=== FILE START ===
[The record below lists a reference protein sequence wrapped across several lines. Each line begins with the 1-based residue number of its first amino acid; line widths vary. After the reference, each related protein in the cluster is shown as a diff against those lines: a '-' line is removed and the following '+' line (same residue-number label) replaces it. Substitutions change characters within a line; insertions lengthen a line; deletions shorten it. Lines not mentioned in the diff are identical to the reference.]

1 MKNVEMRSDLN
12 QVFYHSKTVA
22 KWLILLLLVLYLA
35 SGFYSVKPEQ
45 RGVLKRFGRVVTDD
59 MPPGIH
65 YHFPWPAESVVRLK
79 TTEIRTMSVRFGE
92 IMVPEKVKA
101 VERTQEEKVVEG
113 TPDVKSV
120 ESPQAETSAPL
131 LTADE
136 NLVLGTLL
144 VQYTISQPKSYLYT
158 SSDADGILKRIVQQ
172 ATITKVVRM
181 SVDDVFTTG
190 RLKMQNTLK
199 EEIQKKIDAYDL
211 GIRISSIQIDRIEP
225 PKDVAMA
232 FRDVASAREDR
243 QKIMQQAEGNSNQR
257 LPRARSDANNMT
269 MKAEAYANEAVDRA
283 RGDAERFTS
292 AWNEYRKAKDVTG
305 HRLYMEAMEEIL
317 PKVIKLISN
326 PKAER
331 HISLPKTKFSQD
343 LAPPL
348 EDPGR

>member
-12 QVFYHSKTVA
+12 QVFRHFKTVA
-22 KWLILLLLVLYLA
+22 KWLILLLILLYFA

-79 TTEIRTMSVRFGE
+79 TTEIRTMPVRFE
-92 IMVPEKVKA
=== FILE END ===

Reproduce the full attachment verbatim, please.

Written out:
[The record below lists a reference protein sequence wrapped across several lines. Each line begins with the 1-based residue number of its first amino acid; line widths vary. After the reference, each related protein in the cluster is shown as a diff against those lines: a '-' line is removed and the following '+' line (same residue-number label) replaces it. Substitutions change characters within a line; insertions lengthen a line; deletions shorten it. Lines not mentioned in the diff are identical to the reference.]

1 MKNVEMRSDLN
12 QVFYHSKTVA
22 KWLILLLLVLYLA
35 SGFYSVKPEQ
45 RGVLKRFGRVVTDD
59 MPPGIH
65 YHFPWPAESVVRLK
79 TTEIRTMSVRFGE
92 IMVPEKVKA
101 VERTQEEKVVEG
113 TPDVKSV
120 ESPQAETSAPL
131 LTADE
136 NLVLGTLL
144 VQYTISQPKSYLYT
158 SSDADGILKRIVQQ
172 ATITKVVRM
181 SVDDVFTTG
190 RLKMQNTLK
199 EEIQKKIDAYDL
211 GIRISSIQIDRIEP
225 PKDVAMA
232 FRDVASAREDR
243 QKIMQQAEGNSNQR
257 LPRARSDANNMT
269 MKAEAYANEAVDRA
283 RGDAERFTS
292 AWNEYRKAKDVTG
305 HRLYMEAMEEIL
317 PKVIKLISN
326 PKAER
331 HISLPKTKFSQD
343 LAPPL
348 EDPGR

>member
-12 QVFYHSKTVA
+12 QVFRHFKTVA
-22 KWLILLLLVLYLA
+22 KWLILLLILLYFA

-79 TTEIRTMSVRFGE
+79 TTEIRTMPVRFE
-92 IMVPEKVKA